Article Archive
March/April 2021

Education: Virtual Programming Hones Empathy Skills
By Michele Deppe
Today’s Geriatric Medicine
Vol. 14 No. 2 P. 8

A new type of interactive training teaches caregivers actionable skills, improving their confidence and competence in dealing with older adults.

Most people agree that 2020 was a tough year, and for some, it was devastating. If you were fortunate enough to have been untouched by such losses, imagine if it were much worse: perhaps losing your job, or your home, or someone you love—or all of these.

Engage with, from the Mental Health Association of Maryland (MHAMD), is an innovative, live virtual skills training program aimed at helping people who work with older adults that also helps health care facilities retain employees. The first module increases awareness and develops the abilities necessary to engage in healthy, caring relationships with older adults.

“In one of our teaching examples, we talk about what would create tremendous stress in your life for you, right now, as a way to evoke an emotional response. Then, while in that state of mind, we connect those feelings to those experienced by many older adults as a way to develop true, lasting empathy,” says Stephen B. Goldberg, MD, the program’s developer and medical director, as well as a board-certified psychiatrist. “These types of challenges are what older adults experience. When you realize how you would feel, how hard it would be, you’re suddenly empathetic, almost accidentally.”

Technology-Based Training Leads to Measurable, On-the-Job Impact
Engage with’s content is based on relevant topics and designed to meet the Phase II and III long term care training requirements for behavioral health determined by the Centers for Medicare & Medicaid Services (CMS). “There was no single training approach that satisfied all of the new requirements,” says Goldberg, so, in coordination with MHAMD, he developed a comprehensive skills training program that addressed this unmet need. Three years in the making, his comprehensive skills-based program is based on a virtual gaming platform.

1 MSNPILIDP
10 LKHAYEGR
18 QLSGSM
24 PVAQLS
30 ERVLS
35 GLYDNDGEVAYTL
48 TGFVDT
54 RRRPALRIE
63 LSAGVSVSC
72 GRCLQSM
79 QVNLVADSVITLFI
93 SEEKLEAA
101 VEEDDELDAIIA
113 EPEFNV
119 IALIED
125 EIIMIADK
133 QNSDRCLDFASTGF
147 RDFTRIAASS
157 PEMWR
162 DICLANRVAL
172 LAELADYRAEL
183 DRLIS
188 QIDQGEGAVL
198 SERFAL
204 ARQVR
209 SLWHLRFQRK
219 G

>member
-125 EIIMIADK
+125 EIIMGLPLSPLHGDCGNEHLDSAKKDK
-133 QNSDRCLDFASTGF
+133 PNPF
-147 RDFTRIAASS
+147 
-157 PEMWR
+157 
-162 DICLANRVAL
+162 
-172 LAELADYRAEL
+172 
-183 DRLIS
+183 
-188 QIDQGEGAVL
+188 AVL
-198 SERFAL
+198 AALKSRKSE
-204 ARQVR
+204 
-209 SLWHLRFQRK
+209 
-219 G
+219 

Through the two-year-long pilot study, conducted in long term care facilities, more than 2,500 employees trained with the program and saw significant feedback results. “We hired the University of Maryland to perform the evaluation, and the training itself went through a two-year evaluation process to gauge effectiveness,” Goldberg says. “We were limited by the data some of these pilot facilities were willing to share, but we demonstrated a reduction in turnover by more than 40%.”

The cost of replacing a certified nursing assistant can be an investment of around $5,000, which includes advertising, recruitment, interviewing, hiring, onboarding, and further training for the person to be able to work independently, Goldberg explains. If someone quits their job in two months because they were never taught the skills necessary to work with older adults successfully, then that’s quite a loss to the facility and for continuity of care. “For people who are working in that environment, it’s sometimes difficult to truly empathize with the patients,” he says. “We found that attendees of the training said they were thinking about it and were still using the actual skills they learned six months after it was completed.”

As a journalist, I received a link to explore a demo of the Engage with program. Like other online games, people can talk with one another and with the instructor live, in real time, via the microphone in their devices. The four-hour training takes place in a virtual nursing home world. It’s fun and absorbing, with entertaining games to play with the other participants and interesting (sometimes hilarious) interviews with older people.

“The training begins in a virtual auditorium. To keep it engaging and dynamic, we teleport people’s avatars to different parts of the virtual long term care facility to watch videos, engage in small group exercises, and even play an interactive game that focusses on how to demonstrate respect,” Goldberg says. “We’ve integrated over 60 ‘touchpoints’ (interaction opportunities) throughout the training. Touchpoints include everything from ‘yes’ and ‘no’ responses to ‘raising your hand’ after a return from a break, answering questions about scenarios presented, to the evaluation questions at the end of the training. These touchpoints keep people engaged, and they also serve to verify people’s engagement.”

What Everyone Needs to Know
The program begins with a four-hour core skills training, “What Everyone Needs to Know,” with five two-hour optional supplements. There’s a total of 31 skills taught within the 14 hours of comprehensive skills training. Successful completion of the four-hour training earns participants a certification from the MHAMD. Those who complete all 14 hours of training earn an advanced certification, which also meets CMS Phase II and III requirements for behavioral health.